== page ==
Digital health technology: the future of medicine

A paradigm shift from disease-centered to patient-centered service

Written and edited by Nida Fatima, MD and Jakob Bower.

Digital health and its subsectors—mobile health, information technologies, wearable devices, telehealth, and telemedicine—are revolutionizing the healthcare system. With advancements in artificial intelligence, medical apps and software are now playing a critical role in clinical decision making.

Wearable digital devices communicate with cloud computing platforms to create a powerful diagnostic system. The devices track and upload key health data so caregivers can get real-time information about patients, enhancing clinical outcomes and improving management efficiency.

As a result, patients can better understand treatment options, get earlier diagnosis related to life-threatening disease, and manage their health through non-traditional hospital settings—from their homes or a remote clinic.

As an example, we all have wearable sensors in our phones and smart watches that keep track of our physical activity. This informal data collection can give us insights into what actions we should take to improve our lifestyle.

Thus, digital technologies support better management through better tracking of wellness. Utilizing these systems in healthcare improves clinical efficiency, reduces costs, increases quality of care, and provides personalized care for patients.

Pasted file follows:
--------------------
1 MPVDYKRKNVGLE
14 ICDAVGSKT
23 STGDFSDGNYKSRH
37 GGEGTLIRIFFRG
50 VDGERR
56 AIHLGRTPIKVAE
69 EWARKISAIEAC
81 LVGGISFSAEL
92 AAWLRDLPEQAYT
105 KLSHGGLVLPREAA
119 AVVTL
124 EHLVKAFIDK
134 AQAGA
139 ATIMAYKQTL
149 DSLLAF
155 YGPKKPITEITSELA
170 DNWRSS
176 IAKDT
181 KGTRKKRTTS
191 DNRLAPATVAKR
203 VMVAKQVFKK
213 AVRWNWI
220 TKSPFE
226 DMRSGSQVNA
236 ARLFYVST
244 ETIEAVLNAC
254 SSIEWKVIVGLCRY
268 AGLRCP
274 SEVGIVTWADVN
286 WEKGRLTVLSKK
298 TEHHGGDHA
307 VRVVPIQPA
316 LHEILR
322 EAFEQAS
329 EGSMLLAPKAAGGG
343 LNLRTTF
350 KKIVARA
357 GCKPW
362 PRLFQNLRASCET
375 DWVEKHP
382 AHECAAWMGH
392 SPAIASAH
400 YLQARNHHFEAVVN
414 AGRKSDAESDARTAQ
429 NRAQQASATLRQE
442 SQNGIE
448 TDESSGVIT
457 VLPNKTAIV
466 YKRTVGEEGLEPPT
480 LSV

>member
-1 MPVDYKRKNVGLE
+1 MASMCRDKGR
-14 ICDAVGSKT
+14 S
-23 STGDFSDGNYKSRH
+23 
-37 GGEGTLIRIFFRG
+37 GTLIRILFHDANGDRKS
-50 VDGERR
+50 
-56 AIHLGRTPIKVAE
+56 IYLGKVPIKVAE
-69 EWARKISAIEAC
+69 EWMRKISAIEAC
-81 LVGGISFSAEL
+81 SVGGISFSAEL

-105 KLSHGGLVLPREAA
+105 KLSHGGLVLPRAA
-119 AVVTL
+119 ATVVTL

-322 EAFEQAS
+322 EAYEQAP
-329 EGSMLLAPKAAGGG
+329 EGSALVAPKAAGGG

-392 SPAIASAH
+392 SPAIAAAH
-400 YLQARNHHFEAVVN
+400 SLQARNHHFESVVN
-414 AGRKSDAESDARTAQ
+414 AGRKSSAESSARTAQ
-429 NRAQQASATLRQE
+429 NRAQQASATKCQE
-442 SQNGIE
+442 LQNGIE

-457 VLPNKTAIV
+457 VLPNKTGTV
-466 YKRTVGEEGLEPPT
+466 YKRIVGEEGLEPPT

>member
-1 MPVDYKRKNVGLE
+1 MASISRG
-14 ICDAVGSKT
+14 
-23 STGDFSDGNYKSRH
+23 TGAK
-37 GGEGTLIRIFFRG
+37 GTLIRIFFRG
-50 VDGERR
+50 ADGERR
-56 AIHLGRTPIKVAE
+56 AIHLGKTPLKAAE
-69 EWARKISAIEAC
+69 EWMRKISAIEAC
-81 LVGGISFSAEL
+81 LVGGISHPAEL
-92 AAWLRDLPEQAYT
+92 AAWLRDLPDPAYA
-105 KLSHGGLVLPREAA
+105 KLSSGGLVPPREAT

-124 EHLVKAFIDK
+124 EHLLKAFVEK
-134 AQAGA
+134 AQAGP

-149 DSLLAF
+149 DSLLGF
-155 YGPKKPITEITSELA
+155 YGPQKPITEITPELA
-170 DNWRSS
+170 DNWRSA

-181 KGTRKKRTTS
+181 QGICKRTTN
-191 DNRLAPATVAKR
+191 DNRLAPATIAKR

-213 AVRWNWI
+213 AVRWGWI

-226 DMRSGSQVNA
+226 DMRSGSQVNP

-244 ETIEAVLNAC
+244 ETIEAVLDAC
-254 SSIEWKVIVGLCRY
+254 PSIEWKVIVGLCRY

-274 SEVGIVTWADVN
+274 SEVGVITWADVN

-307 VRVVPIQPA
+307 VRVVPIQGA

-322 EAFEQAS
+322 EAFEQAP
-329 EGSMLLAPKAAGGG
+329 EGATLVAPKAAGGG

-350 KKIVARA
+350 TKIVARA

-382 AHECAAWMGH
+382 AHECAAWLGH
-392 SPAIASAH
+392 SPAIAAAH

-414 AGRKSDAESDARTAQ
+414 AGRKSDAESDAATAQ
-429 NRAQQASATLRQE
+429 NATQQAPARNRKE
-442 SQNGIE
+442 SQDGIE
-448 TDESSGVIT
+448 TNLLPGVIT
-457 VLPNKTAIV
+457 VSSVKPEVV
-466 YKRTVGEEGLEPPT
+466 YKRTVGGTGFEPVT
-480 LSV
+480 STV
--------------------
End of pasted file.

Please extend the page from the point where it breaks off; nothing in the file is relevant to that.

Digital health tech is not without challenges and risks. Since effective use involves real-time clinical data, any disruption in getting high-quality data can disturb this ecosystem.

Another problem is ensuring the information is private. All over the world, governments are spending millions of dollars towards improving technology and establishing policies for data governance to maintain consumer data privacy. Digital health tech must meet these standards as they arise.

Ethical challenges have also been an important concern in digitalization—it’s pivotal for the users to know that their data is being constantly shared.

Despite these concerns, the future of medicine lies in digital healthcare technology. The data generated by various sources will provide a paradigm shift from disease-centered to patient-centered services.

Most of the digital health services currently available are in their early stages and constantly improving. It is important that we as healthcare professionals start understanding the role of the digital health space and take measures to integrate these systems in our practice.

Related pages

Physician gaslighting: “are we all toxic & excluded?”

How the idea of gaslighting applies to discrimination in healthcare professions


Tiny tools provide huge advancements for medicine